My concerns would include: the number of needle pokes through the skin to access the “port” before the previous poke has healed, and if the skin might be prone to bruising. Consider having the nurse use a clock-dial approach to poking the needle so that the other poke points have a better chance to heal before being poked on again. If the needle pokes bother you, you can anesthetize the accessing skin area using Ethol Chloride spray, or cold spray. It should be sprayed as the needle is being placed or immediately before the needle is placed. If you tend to sleep on your stomach, or roll over frequently, you should probably have the device implanted in your arm to reduce the risk of discomfort and/or damage.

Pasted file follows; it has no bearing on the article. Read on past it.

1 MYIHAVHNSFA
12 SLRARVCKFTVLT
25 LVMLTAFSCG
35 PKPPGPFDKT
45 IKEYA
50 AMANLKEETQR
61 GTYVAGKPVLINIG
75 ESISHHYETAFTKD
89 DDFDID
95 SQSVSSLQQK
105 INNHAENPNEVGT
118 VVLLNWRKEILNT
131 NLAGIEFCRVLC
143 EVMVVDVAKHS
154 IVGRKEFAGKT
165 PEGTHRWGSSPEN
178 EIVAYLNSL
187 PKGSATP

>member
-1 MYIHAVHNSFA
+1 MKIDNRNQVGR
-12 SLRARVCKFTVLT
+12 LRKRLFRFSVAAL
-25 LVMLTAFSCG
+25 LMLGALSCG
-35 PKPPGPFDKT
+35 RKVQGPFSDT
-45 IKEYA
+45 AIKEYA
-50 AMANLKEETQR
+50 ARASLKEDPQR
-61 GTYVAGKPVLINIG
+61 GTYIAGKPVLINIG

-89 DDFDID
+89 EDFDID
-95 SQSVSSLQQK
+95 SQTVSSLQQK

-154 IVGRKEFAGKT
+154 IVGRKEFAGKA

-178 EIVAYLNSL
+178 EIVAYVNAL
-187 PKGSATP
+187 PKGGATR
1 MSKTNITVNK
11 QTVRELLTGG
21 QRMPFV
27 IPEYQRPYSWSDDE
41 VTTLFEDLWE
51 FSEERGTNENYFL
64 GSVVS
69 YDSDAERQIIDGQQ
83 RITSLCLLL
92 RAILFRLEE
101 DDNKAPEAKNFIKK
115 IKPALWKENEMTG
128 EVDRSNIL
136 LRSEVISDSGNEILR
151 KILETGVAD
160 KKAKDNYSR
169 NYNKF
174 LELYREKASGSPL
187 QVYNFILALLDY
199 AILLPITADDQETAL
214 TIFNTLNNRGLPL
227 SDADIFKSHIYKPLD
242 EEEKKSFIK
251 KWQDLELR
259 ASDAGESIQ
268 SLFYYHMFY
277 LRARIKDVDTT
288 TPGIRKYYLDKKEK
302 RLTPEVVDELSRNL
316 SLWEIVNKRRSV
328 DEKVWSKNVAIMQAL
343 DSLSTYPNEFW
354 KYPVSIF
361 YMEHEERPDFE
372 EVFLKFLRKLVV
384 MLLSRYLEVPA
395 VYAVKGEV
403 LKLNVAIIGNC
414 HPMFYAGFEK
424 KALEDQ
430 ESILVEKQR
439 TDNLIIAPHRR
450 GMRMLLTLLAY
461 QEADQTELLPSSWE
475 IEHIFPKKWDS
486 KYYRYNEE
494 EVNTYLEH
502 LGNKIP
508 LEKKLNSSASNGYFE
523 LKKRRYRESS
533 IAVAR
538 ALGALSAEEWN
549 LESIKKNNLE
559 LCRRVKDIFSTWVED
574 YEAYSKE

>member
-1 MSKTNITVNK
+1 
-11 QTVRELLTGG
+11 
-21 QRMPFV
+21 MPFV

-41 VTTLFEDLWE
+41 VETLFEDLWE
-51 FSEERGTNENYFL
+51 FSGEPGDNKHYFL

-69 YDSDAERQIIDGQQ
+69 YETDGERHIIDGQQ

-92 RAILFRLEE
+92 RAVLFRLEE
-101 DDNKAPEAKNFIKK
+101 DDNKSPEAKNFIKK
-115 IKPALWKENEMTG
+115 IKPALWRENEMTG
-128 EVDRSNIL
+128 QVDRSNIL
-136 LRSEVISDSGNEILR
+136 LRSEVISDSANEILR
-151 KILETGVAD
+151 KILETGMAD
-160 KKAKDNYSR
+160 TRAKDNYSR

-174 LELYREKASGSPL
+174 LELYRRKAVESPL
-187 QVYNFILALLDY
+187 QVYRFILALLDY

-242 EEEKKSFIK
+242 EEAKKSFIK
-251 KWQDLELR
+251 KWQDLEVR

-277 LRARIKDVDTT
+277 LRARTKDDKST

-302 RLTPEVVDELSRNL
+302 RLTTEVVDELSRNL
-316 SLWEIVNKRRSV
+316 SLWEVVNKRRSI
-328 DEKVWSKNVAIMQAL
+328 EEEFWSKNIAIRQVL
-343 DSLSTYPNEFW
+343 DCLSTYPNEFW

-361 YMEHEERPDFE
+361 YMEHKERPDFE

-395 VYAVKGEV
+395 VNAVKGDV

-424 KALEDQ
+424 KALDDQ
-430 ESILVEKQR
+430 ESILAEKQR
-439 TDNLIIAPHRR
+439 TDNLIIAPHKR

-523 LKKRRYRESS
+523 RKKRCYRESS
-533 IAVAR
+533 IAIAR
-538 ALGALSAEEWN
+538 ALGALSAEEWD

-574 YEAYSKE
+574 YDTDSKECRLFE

Another option to consider would be subcutaneously administered IVIG. This is a newer option for those experiencing problems with traditional IV’s. Subcutaneously administered IVIG does not require a port and some patients can give it to themselves, lowering costs substantially. Learn more about it here: http://www.ncbi.nlm.nih.gov/pmc/articles/PMC2817783
October 18, 2013 at 10:04 pm
Bob I could have written yoour post. You described me and my experience. Getting a port saved much time and a multitude of sticks. I wish I still had it. The record for me at one time is 10 sticks. I strongly recommend a port.
October 20, 2013 at 6:30 pm
The Infusion Center nurse talked me into getting one since my veins are deep, skinney, and rubbery. Then I brooched the subje ct with my docs and they all Poo Pawed it, said too close to the heart and potential for infections.
AnonymousOctober 21, 2013 at 11:17 pm